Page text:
No. 23: Indra Tamang (2004)


In 1972, Indra Tamang met Charles Henri Ford, considered the father of American Surrealism, in the dining room of the Kathmandu Hotel where he was a waiter. Soon, CHF hired Indra as a personal assistant and cook. In 1974 Charles brought Indra to New York, where he has lived ever since. For decades he worked with Charles as an artistic collaborator, and in  later years, as his caretaker. After Charles died, Indra cared for his sister, the actress Ruth Ford, for the rest of her life. In her will she left  her apartment and Charles’s, both in the Dakota, to Indra Tamang. This caused a flurry of international attention around “The Nepalese Butler” who inherited two apartments in the venerable Dakota. He maintains stewardship of Charles Henri Ford’s work and builds on his own large archive of photographs. Indra is a walking encyclopedia of Charles Henri Ford anecdotal history  and he is very interesting himself as well.

From my Dear Readers letter in Indra’s Goodie:

“Visiting the Dakota for the first time is a wonderful experience, even the elevator, which looked to us like a confessional. It was the first sit-down elevator for either of us. So we sat and creaked up to the 9th floor— to one of the gabled apartments once used by hotel employees with a breathtaking view of Central Park—where Charles and Indra both lived and worked for many years. We liked Indra right away and feel privileged to have befriended him. He lives with his wife and daughters in Queens, but every day he comes to the Dakota, attending to the many tasks of managing the archives of Charles Henri Ford, and organizing a substantial collection of his own photographs and collage work. Sometimes he brings his little daughter Zina along, sometimes his middle daughter Juneli comes and helps out with clerical tasks. He looks after a big turtle who once lived in the Italian consulate. He also looks after Charles’s sister, the actress Ruth Ford, who lives downstairs. Many famous names have been associated with the venerable chateau on the park, but for us it will always be Indra who personifies the Dakota with his warmth, his stories and his Lapsang Souchong tea.”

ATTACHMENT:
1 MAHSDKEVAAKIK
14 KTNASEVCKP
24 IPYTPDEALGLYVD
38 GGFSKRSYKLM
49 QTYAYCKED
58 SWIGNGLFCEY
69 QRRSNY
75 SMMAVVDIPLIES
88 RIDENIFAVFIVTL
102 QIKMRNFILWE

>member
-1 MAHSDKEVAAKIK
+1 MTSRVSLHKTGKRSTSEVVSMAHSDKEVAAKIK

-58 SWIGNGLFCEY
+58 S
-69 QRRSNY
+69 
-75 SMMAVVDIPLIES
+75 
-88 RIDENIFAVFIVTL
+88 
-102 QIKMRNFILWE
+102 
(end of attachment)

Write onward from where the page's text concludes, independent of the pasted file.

Not long ago, Indra started The Charles and Ruth Project to celebrate and further the legacies of Charles and Ruth, and to that end I have been working as editor of the first book to be published through the project, which is a collection of diary entries and letters written by Charles in the 1920s and ’30s.

If you would like to order a copy of this Goodie, please email me. They are not expensive. You can also visit the shop page of this web site and make a donation using the PayPal button, and let me know which issue/issues of Goodie you would like.

Photo of Indra at the Dakota by Romy Ashby, 2013